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Absorption Features in the X-ray Spectrum of an Ordinary Radio Pulsar

Science  24 Aug 2012:
Vol. 337, Issue 6097, pp. 946-949
DOI: 10.1126/science.1221378

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  1. Fig. 1

    Period P versus period derivative Formula for pulsars of various types. These parameters are most commonly used to characterize pulsars. The data come from the Australia Telescope National Facility catalog (27). A number of physical indicators can be derived from P and Formula, namely the spin-down power, magnetic field, and spin-down age (overplotted as labeled straight lines). Whereas the vast majority of ordinary, rotation-powered pulsars (black dots) are grouped in the middle of the figure, exotic objects such as magnetars (red squares), RRATs (blue triangles), CCOs (red circles), and XDINSs (orange stars) appear located away from the ordinary pulsar population. We have marked the NSs with reported spectral features (for which both P and Formula have been determined) with large black crosses.

  2. Fig. 2

    Phase-integrated spectra of PSR J1740+1000. (A) The count-rate spectra obtained with XMM-Newton EPIC and Chandra ACIS are shown together with the best-fit absorbed BB+BB+PL model. The error bars shown in this and other figures are 1σ for Poisson statistics. Different colors correspond to different instruments of the two x-ray observatories (as labeled). Here and in other spectral plots, the error bars correspond to the data, and the lines correspond to the best-fit models. (B) The best-fit model photon spectrum, with the individual components shown (dotted lines). See the text for details of the fitting and parameter values. The jumps in the spectrum are the edges due to the interstellar absorption.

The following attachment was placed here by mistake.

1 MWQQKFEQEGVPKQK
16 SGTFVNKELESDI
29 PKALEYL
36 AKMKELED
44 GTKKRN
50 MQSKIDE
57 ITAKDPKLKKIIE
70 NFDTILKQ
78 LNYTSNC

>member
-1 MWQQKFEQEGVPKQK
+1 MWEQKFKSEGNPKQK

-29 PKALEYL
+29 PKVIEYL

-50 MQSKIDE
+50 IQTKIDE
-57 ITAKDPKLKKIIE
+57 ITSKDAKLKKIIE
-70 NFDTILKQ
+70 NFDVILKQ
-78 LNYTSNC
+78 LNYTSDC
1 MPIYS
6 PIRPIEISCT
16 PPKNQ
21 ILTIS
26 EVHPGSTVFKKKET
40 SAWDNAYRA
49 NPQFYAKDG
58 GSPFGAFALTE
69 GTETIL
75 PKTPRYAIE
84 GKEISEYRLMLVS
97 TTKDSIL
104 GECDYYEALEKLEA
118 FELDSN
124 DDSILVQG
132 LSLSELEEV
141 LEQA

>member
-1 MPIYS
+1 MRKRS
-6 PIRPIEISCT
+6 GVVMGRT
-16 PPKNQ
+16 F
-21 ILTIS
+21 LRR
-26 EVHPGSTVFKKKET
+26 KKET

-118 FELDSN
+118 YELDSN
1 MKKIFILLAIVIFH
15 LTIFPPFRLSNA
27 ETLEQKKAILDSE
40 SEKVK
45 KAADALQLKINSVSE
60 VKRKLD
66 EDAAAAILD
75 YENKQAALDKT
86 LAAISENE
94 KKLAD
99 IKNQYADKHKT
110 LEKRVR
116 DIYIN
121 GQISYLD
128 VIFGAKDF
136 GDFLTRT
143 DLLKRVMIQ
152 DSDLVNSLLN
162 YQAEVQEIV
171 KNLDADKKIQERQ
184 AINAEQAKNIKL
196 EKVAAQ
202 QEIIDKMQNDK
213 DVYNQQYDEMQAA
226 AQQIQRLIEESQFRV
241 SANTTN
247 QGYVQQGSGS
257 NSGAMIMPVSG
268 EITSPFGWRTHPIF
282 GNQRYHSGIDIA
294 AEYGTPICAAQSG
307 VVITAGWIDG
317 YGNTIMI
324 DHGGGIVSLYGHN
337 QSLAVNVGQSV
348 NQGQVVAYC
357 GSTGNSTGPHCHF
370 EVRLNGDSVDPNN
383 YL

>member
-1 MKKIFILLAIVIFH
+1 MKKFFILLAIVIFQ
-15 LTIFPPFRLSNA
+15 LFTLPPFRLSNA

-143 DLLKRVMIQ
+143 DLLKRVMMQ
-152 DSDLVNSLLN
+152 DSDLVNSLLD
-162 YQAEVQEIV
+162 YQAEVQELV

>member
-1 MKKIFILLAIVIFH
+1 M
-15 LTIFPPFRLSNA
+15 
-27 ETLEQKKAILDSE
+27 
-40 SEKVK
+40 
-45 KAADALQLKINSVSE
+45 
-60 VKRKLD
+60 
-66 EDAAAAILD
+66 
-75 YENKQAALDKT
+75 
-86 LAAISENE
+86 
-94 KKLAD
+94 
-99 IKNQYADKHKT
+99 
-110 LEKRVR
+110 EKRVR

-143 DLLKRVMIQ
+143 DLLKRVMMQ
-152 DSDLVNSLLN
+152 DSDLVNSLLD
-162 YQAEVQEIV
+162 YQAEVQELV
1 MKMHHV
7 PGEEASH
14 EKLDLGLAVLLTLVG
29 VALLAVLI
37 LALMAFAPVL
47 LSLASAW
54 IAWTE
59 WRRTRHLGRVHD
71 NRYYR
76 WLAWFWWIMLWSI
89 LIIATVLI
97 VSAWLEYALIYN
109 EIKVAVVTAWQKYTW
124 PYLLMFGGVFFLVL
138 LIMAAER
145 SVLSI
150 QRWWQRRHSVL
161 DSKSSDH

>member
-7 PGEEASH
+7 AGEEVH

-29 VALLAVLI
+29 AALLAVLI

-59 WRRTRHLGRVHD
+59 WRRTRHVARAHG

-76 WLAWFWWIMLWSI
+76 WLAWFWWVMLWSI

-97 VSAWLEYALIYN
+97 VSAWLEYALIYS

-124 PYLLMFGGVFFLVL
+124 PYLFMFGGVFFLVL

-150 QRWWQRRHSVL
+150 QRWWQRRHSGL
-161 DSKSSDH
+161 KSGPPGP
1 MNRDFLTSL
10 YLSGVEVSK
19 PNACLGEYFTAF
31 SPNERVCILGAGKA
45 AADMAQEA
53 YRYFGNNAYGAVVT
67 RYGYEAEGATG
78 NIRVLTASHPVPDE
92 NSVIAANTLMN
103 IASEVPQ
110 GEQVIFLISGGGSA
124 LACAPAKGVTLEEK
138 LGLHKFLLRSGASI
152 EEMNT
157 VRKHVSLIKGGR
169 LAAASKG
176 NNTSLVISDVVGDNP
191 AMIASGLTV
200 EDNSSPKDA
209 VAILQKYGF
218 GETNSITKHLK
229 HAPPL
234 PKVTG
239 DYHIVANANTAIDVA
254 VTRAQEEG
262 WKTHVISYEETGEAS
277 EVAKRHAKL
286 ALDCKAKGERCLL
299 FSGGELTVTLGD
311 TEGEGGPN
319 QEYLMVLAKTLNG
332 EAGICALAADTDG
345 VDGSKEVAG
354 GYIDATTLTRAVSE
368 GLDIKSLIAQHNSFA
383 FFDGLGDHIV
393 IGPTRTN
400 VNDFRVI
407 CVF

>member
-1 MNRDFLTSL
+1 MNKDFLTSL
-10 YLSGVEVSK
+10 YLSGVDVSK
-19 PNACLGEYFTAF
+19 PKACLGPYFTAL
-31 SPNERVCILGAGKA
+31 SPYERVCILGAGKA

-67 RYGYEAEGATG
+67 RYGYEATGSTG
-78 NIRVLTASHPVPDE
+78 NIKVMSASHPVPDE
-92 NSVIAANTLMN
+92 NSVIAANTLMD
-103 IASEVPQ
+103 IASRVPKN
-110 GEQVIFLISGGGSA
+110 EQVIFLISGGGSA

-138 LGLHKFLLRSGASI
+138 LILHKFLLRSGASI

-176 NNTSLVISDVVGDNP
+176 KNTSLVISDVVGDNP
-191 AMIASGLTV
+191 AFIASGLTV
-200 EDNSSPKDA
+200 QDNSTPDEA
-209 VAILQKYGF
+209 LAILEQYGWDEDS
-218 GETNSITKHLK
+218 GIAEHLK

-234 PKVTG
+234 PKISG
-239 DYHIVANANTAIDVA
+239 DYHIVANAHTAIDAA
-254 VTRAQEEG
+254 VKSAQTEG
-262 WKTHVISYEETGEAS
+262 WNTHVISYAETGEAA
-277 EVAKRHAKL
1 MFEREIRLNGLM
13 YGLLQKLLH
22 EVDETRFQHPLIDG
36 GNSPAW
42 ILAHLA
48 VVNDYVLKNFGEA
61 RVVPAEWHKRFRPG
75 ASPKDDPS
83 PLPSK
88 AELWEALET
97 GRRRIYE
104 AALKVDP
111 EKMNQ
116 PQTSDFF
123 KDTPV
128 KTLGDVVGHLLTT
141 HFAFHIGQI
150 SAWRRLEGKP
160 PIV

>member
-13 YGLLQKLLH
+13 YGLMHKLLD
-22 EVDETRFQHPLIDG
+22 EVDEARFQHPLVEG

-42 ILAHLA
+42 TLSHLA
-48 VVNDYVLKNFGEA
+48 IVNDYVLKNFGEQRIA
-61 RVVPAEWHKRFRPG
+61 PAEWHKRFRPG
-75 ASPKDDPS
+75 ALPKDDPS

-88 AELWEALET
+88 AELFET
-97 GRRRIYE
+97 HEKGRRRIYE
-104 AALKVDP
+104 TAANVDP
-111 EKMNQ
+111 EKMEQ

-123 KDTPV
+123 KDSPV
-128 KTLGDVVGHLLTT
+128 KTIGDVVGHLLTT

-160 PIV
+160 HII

3. Fig. 3

    Pulse profiles and phase-resolved spectra of PSR J1740+1000. (Left) Energy-resolved background-subtracted pulse profiles measured with XMM-Newton EPIC PN in five energy bands. (Top right) Count-rate spectra constructed by selecting the photons from the three chosen phase intervals shown by red, green, and black in the left panel. We also show residuals with respect to the BB component (solid lines) of the best-fit BB×GABS model to emphasize the shape and locations of the lines we observed. (Bottom right) BB×GABS fits and residuals for the three chosen phase intervals. No systematic residuals are seen between 0.5 and 0.8 keV. Here, we have not fitted for the low-energy line, leaving systematic residuals below 0.3 keV. See supplementary materials for details.